It is now possible to disable (and of course re-enable) the synchronization between the explorer and the current selection.
When synchronization is enabled, if the user selects an element inside a diagram, the explorer view will ensure that the corresponding semantic element is visible and selected. This can require expanding new tree items which were previously not visible or scrolling the explorer’s view. When moving between elements in a diagram, this can quickly result in an explorer view with many tree items expanded, which can be confusing.
The new toggle button in the explorer can be used to disable this synchronization. When synchronization is disabled, tree items that are already expanded in the explorer will still be selected, but no new tree items will be automatically expanded.
As part of an ongoing effort to simplify the UI, we have moved the "New Model" and "Upload model" actions, into the new explorer toolbar. They were previously available in the project’s menu in the page header, and are now much closer to the elements they operate on.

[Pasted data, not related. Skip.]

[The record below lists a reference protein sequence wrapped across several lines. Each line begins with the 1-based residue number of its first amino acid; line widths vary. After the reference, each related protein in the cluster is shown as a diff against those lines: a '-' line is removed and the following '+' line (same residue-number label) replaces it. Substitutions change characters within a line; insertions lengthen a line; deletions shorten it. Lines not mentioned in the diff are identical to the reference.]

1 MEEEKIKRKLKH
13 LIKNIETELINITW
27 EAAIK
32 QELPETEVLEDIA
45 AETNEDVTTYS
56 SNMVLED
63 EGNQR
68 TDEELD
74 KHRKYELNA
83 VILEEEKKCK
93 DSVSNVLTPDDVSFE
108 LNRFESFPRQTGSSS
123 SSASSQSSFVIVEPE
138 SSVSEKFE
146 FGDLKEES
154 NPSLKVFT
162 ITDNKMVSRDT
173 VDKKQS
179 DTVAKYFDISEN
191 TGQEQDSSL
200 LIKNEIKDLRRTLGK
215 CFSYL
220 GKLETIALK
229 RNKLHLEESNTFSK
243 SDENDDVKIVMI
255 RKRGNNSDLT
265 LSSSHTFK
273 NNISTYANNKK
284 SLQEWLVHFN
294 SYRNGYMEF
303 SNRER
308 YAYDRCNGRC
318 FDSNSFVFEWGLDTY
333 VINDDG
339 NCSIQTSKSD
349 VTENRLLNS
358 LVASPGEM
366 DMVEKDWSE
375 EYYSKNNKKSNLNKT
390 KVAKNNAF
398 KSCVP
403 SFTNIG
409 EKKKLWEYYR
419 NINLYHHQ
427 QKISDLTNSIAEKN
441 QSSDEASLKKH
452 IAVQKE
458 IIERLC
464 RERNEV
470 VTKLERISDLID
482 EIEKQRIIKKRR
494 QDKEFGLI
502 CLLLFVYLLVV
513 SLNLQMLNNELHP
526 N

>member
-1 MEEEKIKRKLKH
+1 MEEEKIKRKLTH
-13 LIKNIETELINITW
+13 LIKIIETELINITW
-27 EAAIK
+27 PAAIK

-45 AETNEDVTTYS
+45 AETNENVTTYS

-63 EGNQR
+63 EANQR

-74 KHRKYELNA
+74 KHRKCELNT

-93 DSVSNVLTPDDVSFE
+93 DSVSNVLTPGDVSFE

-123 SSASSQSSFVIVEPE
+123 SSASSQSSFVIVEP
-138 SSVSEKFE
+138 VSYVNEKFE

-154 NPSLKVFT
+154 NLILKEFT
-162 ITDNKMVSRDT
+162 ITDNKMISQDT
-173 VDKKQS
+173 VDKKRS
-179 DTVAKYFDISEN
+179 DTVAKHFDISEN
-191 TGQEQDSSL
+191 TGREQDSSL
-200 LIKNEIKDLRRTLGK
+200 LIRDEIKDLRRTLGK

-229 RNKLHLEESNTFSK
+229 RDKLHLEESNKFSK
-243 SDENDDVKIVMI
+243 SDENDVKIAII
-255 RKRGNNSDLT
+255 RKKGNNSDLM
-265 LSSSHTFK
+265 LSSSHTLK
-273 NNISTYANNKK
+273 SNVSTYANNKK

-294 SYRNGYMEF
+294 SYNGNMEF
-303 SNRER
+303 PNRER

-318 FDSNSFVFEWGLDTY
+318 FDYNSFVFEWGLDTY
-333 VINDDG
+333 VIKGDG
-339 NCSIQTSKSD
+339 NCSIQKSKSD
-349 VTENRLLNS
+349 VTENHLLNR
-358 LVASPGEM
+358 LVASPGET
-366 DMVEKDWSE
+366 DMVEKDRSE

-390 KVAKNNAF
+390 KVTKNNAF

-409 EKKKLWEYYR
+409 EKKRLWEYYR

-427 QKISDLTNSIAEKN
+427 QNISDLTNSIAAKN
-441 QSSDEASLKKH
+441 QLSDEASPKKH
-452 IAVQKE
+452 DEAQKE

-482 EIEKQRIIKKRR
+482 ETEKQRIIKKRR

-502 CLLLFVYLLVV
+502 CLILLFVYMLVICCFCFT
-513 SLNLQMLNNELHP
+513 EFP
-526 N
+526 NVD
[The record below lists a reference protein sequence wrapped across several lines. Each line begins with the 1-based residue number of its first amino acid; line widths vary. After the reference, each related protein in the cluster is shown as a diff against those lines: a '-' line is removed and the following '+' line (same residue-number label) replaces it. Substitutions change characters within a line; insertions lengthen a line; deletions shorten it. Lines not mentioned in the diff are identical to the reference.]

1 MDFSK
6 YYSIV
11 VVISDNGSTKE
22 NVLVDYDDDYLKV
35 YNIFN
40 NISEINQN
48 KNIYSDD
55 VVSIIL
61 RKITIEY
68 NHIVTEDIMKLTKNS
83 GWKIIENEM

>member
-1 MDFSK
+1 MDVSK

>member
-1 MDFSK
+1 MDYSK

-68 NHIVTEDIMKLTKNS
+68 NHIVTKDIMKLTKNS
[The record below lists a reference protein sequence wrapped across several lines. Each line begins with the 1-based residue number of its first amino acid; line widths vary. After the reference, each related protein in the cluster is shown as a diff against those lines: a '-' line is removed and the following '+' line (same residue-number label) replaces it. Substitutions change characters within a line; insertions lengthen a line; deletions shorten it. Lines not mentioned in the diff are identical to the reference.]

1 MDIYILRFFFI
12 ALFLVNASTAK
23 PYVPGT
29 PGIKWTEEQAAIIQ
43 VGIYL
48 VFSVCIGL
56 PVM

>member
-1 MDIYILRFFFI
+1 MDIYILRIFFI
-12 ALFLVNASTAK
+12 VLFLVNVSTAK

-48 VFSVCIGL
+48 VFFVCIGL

Explicit behaviors in diagram descriptions
If a diagram description does not explicitly configure a delete/direct edit/element creation tool, the corresponding behavior is now simply not provided. Previously, we provided by default a canonical behavior. It was thus impossible to completely disable these behaviors.
Newly created nodes, edges, and tools are now explicitly configured to invoke the default canonical behavior. It is just made explicit in the model and can now serve as a base or removed to disable the behavior.
In the example below, Entity1 Node has:
- the default behaviors for deletion (1),
- label edition (2),
- and node creation (3) which were automatically filled when Entity1 Node has been created.
- Note that in Entity2 Node, the Delete configuration has been deleted. This disables the corresponding tool for these nodes.
See you in 8 weeks for the next version, which will be v2023.4.0, to be released in the last week of April. It will include many small fixes and improvements (“paper cuts”) which should provide a smoother user experience, and lay out the foundations for an improved diagram layout.
Thanks to all our valued customers, we truly appreciate your involvement in sponsoring the Sirius Web open-source project! If you want to join us and become a Sirius Web backer, send me an email, or contact the team.